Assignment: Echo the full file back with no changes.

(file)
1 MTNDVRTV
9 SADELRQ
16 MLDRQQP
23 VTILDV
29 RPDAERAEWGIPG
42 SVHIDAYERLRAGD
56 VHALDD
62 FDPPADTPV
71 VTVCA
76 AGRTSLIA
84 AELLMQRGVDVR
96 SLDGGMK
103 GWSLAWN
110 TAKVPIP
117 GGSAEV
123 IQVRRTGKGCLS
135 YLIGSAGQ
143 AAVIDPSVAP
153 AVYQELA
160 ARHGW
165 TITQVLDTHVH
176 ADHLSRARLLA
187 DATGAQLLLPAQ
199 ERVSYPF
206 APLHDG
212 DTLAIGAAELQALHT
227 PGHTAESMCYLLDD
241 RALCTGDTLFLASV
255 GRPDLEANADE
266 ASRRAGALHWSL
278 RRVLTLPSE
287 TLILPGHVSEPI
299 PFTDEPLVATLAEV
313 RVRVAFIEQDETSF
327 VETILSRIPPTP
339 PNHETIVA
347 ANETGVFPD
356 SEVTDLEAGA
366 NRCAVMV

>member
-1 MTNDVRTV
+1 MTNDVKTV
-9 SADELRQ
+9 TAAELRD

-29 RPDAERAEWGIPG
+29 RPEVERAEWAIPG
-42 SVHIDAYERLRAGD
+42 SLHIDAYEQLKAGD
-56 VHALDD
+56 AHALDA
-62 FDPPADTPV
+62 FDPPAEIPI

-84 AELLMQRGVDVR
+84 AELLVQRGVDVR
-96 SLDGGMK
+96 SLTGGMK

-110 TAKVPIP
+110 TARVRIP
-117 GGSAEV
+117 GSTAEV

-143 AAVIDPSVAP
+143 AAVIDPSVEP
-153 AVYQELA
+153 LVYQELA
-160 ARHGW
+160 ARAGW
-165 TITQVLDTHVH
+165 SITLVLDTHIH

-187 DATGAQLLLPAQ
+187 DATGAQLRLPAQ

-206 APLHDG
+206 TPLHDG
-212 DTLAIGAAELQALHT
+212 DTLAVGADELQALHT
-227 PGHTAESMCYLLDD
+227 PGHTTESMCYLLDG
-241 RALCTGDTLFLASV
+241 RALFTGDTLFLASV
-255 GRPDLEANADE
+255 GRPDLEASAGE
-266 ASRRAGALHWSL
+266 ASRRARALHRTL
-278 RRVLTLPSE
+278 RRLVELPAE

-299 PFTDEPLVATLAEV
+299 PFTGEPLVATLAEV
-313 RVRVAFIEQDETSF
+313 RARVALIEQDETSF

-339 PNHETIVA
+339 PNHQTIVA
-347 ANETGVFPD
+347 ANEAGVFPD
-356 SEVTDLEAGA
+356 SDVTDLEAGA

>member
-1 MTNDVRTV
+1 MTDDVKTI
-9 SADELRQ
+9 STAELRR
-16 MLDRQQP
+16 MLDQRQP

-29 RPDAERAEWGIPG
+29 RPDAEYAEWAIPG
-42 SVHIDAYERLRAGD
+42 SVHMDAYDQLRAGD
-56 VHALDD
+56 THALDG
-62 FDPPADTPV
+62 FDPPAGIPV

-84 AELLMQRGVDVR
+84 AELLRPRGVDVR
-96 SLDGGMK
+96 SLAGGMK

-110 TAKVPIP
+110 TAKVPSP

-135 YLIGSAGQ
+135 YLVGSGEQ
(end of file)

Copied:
1 MTNDVRTV
9 SADELRQ
16 MLDRQQP
23 VTILDV
29 RPDAERAEWGIPG
42 SVHIDAYERLRAGD
56 VHALDD
62 FDPPADTPV
71 VTVCA
76 AGRTSLIA
84 AELLMQRGVDVR
96 SLDGGMK
103 GWSLAWN
110 TAKVPIP
117 GGSAEV
123 IQVRRTGKGCLS
135 YLIGSAGQ
143 AAVIDPSVAP
153 AVYQELA
160 ARHGW
165 TITQVLDTHVH
176 ADHLSRARLLA
187 DATGAQLLLPAQ
199 ERVSYPF
206 APLHDG
212 DTLAIGAAELQALHT
227 PGHTAESMCYLLDD
241 RALCTGDTLFLASV
255 GRPDLEANADE
266 ASRRAGALHWSL
278 RRVLTLPSE
287 TLILPGHVSEPI
299 PFTDEPLVATLAEV
313 RVRVAFIEQDETSF
327 VETILSRIPPTP
339 PNHETIVA
347 ANETGVFPD
356 SEVTDLEAGA
366 NRCAVMV

>member
-1 MTNDVRTV
+1 MTNDVKTV
-9 SADELRQ
+9 TAAELRD

-29 RPDAERAEWGIPG
+29 RPEVERAEWAIPG
-42 SVHIDAYERLRAGD
+42 SLHIDAYEQLKAGD
-56 VHALDD
+56 AHALDA
-62 FDPPADTPV
+62 FDPPAEIPI

-84 AELLMQRGVDVR
+84 AELLVQRGVDVR
-96 SLDGGMK
+96 SLTGGMK

-110 TAKVPIP
+110 TARVRIP
-117 GGSAEV
+117 GSTAEV

-143 AAVIDPSVAP
+143 AAVIDPSVEP
-153 AVYQELA
+153 LVYQELA
-160 ARHGW
+160 ARAGW
-165 TITQVLDTHVH
+165 SITLVLDTHIH

-187 DATGAQLLLPAQ
+187 DATGAQLRLPAQ

-206 APLHDG
+206 TPLHDG
-212 DTLAIGAAELQALHT
+212 DTLAVGADELQALHT
-227 PGHTAESMCYLLDD
+227 PGHTTESMCYLLDG
-241 RALCTGDTLFLASV
+241 RALFTGDTLFLASV
-255 GRPDLEANADE
+255 GRPDLEASAGE
-266 ASRRAGALHWSL
+266 ASRRARALHRTL
-278 RRVLTLPSE
+278 RRLVELPAE

-299 PFTDEPLVATLAEV
+299 PFTGEPLVATLAEV
-313 RVRVAFIEQDETSF
+313 RARVALIEQDETSF

-339 PNHETIVA
+339 PNHQTIVA
-347 ANETGVFPD
+347 ANEAGVFPD
-356 SEVTDLEAGA
+356 SDVTDLEAGA

>member
-1 MTNDVRTV
+1 MTDDVKTI
-9 SADELRQ
+9 STAELRR
-16 MLDRQQP
+16 MLDQRQP

-29 RPDAERAEWGIPG
+29 RPDAEYAEWAIPG
-42 SVHIDAYERLRAGD
+42 SVHMDAYDQLRAGD
-56 VHALDD
+56 THALDG
-62 FDPPADTPV
+62 FDPPAGIPV

-84 AELLMQRGVDVR
+84 AELLRPRGVDVR
-96 SLDGGMK
+96 SLAGGMK

-110 TAKVPIP
+110 TAKVPSP

-135 YLIGSAGQ
+135 YLVGSGEQ